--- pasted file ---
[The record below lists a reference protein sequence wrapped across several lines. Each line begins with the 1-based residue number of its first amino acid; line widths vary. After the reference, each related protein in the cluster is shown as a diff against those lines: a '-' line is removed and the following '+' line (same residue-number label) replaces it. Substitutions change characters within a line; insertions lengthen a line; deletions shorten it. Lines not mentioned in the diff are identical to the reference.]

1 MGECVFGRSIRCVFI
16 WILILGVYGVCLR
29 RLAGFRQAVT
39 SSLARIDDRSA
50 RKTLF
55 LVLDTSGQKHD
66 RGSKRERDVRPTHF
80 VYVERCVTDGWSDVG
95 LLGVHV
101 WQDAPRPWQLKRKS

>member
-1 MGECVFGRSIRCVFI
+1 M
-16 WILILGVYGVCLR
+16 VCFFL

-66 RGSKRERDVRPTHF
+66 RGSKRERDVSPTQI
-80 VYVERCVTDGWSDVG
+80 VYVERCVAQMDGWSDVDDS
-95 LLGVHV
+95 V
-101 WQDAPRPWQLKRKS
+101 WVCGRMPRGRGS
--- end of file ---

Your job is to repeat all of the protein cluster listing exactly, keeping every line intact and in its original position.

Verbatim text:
[The record below lists a reference protein sequence wrapped across several lines. Each line begins with the 1-based residue number of its first amino acid; line widths vary. After the reference, each related protein in the cluster is shown as a diff against those lines: a '-' line is removed and the following '+' line (same residue-number label) replaces it. Substitutions change characters within a line; insertions lengthen a line; deletions shorten it. Lines not mentioned in the diff are identical to the reference.]

1 MGECVFGRSIRCVFI
16 WILILGVYGVCLR
29 RLAGFRQAVT
39 SSLARIDDRSA
50 RKTLF
55 LVLDTSGQKHD
66 RGSKRERDVRPTHF
80 VYVERCVTDGWSDVG
95 LLGVHV
101 WQDAPRPWQLKRKS

>member
-1 MGECVFGRSIRCVFI
+1 M
-16 WILILGVYGVCLR
+16 VCFFL

-66 RGSKRERDVRPTHF
+66 RGSKRERDVSPTQI
-80 VYVERCVTDGWSDVG
+80 VYVERCVAQMDGWSDVDDS
-95 LLGVHV
+95 V
-101 WQDAPRPWQLKRKS
+101 WVCGRMPRGRGS